Why Kim Davis switched to the Republican Party

Kim Davis is part of a larger trend in political shifts; both the Republican and Democratic field is composed of candidates who have switched allegiances.

Chris Tilley/REUTERS
Kim Davis addresses the media just before the doors are opened to the Rowan County Clerk's Office in Morehead, Kentucky, September 14, 2015.

In the latest chapter of the story of Rowan County Clerk Kim Davis, the embattled Kentucky town official has chosen to switch her political affiliation from Democrat to Republican. She says that she made the move because she felt the Democratic Party had abandoned her. 

"My husband and I had talked about it for quite a while and we came to the conclusion that the Democratic Party left us a long time ago, so why were we hanging on?" She told Reuters

Kim Davis’s mother, Jean W. Bailey, was also a Democrat. Davis replaced her mother as county clerk following a successful bid for the position in 2014; she ran as a Democrat in that election. Davis was jailed in early September for citing “God’s authority” in her refusal to issue same-sex marriage licenses.

Davis continues to refuse to issue marriage licenses herself, although her deputy clerks have been issuing them on her behalf, as per the court order that allowed her release from jail.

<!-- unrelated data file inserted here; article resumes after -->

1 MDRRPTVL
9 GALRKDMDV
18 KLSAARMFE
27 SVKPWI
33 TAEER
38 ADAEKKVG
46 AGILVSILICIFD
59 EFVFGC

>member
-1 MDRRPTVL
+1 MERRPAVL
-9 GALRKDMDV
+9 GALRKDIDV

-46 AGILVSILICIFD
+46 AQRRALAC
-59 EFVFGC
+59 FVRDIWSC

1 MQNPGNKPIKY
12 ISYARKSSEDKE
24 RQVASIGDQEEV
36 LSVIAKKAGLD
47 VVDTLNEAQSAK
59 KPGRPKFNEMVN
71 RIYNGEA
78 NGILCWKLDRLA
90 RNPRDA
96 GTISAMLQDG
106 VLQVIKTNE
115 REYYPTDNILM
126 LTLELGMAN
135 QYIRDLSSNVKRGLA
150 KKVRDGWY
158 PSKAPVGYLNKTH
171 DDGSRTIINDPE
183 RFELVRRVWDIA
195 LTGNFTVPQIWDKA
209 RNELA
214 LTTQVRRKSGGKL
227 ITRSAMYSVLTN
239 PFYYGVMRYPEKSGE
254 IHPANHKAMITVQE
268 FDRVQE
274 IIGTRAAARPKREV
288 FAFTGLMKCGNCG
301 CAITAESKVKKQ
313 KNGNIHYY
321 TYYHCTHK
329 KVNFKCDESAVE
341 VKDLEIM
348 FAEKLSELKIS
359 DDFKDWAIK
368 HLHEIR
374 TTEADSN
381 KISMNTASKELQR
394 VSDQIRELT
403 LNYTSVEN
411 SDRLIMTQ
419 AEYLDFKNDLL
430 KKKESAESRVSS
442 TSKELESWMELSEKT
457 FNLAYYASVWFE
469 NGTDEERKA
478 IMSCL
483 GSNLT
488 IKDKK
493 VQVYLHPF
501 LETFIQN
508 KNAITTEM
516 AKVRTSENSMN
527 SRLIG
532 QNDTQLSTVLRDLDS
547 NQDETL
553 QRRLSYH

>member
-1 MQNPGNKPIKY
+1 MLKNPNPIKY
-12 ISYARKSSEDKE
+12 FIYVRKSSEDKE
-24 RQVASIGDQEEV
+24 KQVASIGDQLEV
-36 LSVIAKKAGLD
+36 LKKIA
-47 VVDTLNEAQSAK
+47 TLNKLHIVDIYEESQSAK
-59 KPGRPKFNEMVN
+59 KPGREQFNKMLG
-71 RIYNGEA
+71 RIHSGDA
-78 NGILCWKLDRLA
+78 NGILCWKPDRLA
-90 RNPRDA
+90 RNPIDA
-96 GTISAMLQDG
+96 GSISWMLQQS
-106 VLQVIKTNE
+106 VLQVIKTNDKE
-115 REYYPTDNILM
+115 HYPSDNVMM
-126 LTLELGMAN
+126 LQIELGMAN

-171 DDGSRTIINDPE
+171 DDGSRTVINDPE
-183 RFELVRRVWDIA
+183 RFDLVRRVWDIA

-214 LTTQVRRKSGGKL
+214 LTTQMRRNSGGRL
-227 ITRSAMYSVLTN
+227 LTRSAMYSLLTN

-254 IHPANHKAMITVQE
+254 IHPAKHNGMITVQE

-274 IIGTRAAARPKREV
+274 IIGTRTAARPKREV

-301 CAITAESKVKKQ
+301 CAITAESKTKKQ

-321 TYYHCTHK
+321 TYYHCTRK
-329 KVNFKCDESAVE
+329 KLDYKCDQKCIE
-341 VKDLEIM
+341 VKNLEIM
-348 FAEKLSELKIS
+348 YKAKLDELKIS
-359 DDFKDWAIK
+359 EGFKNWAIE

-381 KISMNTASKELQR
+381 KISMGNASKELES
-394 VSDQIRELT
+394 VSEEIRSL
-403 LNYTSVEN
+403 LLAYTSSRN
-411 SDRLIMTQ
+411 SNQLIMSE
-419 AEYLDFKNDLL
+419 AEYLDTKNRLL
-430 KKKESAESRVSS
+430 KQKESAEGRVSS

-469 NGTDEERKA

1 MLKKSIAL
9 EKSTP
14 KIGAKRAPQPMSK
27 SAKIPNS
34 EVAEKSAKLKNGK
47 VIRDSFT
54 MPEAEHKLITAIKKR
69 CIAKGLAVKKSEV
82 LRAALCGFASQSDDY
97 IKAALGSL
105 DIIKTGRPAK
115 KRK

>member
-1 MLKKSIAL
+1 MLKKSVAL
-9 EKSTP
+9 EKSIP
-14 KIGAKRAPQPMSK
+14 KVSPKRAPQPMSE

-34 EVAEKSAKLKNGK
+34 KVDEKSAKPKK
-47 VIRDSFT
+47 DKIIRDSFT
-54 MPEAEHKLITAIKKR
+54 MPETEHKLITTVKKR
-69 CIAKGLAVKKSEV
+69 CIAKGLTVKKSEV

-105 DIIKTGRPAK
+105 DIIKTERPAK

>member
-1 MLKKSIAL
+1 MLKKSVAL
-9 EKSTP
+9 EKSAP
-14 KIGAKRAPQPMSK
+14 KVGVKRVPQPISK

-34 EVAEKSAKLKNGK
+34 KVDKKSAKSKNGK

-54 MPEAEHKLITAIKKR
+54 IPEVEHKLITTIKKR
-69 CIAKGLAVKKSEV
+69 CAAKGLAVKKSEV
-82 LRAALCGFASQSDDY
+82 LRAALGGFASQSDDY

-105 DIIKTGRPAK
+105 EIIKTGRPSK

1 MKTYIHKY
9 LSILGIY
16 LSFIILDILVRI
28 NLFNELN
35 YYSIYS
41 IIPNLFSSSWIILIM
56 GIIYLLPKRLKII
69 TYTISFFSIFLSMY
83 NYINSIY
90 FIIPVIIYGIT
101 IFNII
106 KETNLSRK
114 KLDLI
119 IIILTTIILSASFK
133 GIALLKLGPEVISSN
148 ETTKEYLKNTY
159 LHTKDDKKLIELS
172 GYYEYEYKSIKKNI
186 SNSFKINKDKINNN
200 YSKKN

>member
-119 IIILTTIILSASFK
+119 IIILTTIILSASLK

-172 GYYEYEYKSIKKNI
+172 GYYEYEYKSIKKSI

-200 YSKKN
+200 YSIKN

During the legal battle, Republicans and some conservative Christians rose to Davis’s defense. On the other side, the liberal Human Rights Campaign, which works for the equal rights of lesbian, gay, and transgendered (LGBT) individuals, decried Davis’s actions as a “needless ordeal.”

At a rally held in honor of Davis’ release from jail earlier this month, Republican Party presidential candidates Mike Huckabee and Sen. Ted Cruz were both in attendance. Senator Cruz said in a statement, “I call upon every Believer, every Constitutionalist, every lover of liberty to stand with Kim Davis. Stop the persecution now.”

The switch by Davis is one that's been made by many famous politicians, past and present. Both the Republican and Democratic field is composed of 2016 presidential candidates who have switched allegiances. These include Hillary Clinton, who was president of the Wellesley College Republicans during her freshman year at the college. She became a Democrat after that year; according to her autobiography “Living History,” her views changed on the Vietnam War and Civil Rights.

On the Republican side, Donald Trump has come under fire from his fellow candidates for his liberal positions. In the past, the real estate mogul has backed an assault weapons ban, argued for tax hikes on the wealthy, and registered as a Democrat. Attack ads from other candidates have shown footage of Trump describing Ms. Clinton as a “terrific woman.”

Ben Carson once described himself as "pretty left-wing Democrat," has also been criticized for his previous liberal positions, which include backing universal healthcare and praising Sen. Elizabeth Warren (D) of Massachusetts. Senator Warren, too, was once a Republican.

In an interview with Fox News anchor Sean Hannity, Trump explained: "Ronald Reagan was a Democrat, and he was sort of liberal. And he became a great conservative, in my opinion, and a great president and a great leader.”

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